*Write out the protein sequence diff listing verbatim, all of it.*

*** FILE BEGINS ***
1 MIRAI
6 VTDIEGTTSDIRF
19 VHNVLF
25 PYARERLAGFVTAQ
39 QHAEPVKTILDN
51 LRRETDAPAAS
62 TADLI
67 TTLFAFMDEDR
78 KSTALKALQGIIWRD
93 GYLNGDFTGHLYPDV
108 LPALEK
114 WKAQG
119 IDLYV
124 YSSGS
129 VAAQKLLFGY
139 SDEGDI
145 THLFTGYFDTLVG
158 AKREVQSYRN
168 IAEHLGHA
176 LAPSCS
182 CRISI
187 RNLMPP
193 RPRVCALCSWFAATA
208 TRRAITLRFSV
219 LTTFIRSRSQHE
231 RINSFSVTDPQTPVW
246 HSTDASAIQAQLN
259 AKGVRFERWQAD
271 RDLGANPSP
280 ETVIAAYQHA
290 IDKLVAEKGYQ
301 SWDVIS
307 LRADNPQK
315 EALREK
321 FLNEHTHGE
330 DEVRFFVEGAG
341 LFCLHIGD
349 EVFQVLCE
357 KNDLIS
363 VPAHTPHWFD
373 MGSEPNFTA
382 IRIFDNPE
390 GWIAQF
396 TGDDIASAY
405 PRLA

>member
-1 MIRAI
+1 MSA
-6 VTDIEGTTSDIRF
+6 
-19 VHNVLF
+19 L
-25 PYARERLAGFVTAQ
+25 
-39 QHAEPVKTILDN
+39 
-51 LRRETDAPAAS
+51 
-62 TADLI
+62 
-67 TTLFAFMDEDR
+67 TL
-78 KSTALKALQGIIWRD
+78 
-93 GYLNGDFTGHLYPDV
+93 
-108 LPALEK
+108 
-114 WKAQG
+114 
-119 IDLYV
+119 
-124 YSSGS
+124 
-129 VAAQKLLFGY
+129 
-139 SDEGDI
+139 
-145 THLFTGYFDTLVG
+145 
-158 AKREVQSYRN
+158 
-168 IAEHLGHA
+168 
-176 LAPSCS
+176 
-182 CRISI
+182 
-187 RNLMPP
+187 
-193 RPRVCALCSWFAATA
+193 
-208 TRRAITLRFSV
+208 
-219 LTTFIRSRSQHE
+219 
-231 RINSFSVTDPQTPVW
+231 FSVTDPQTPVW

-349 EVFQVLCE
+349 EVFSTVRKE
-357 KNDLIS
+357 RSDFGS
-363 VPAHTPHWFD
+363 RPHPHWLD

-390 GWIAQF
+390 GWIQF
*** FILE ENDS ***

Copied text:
1 MIRAI
6 VTDIEGTTSDIRF
19 VHNVLF
25 PYARERLAGFVTAQ
39 QHAEPVKTILDN
51 LRRETDAPAAS
62 TADLI
67 TTLFAFMDEDR
78 KSTALKALQGIIWRD
93 GYLNGDFTGHLYPDV
108 LPALEK
114 WKAQG
119 IDLYV
124 YSSGS
129 VAAQKLLFGY
139 SDEGDI
145 THLFTGYFDTLVG
158 AKREVQSYRN
168 IAEHLGHA
176 LAPSCS
182 CRISI
187 RNLMPP
193 RPRVCALCSWFAATA
208 TRRAITLRFSV
219 LTTFIRSRSQHE
231 RINSFSVTDPQTPVW
246 HSTDASAIQAQLN
259 AKGVRFERWQAD
271 RDLGANPSP
280 ETVIAAYQHA
290 IDKLVAEKGYQ
301 SWDVIS
307 LRADNPQK
315 EALREK
321 FLNEHTHGE
330 DEVRFFVEGAG
341 LFCLHIGD
349 EVFQVLCE
357 KNDLIS
363 VPAHTPHWFD
373 MGSEPNFTA
382 IRIFDNPE
390 GWIAQF
396 TGDDIASAY
405 PRLA

>member
-1 MIRAI
+1 MSA
-6 VTDIEGTTSDIRF
+6 
-19 VHNVLF
+19 L
-25 PYARERLAGFVTAQ
+25 
-39 QHAEPVKTILDN
+39 
-51 LRRETDAPAAS
+51 
-62 TADLI
+62 
-67 TTLFAFMDEDR
+67 TL
-78 KSTALKALQGIIWRD
+78 
-93 GYLNGDFTGHLYPDV
+93 
-108 LPALEK
+108 
-114 WKAQG
+114 
-119 IDLYV
+119 
-124 YSSGS
+124 
-129 VAAQKLLFGY
+129 
-139 SDEGDI
+139 
-145 THLFTGYFDTLVG
+145 
-158 AKREVQSYRN
+158 
-168 IAEHLGHA
+168 
-176 LAPSCS
+176 
-182 CRISI
+182 
-187 RNLMPP
+187 
-193 RPRVCALCSWFAATA
+193 
-208 TRRAITLRFSV
+208 
-219 LTTFIRSRSQHE
+219 
-231 RINSFSVTDPQTPVW
+231 FSVTDPQTPVW

-349 EVFQVLCE
+349 EVFSTVRKE
-357 KNDLIS
+357 RSDFGS
-363 VPAHTPHWFD
+363 RPHPHWLD

-390 GWIAQF
+390 GWIQF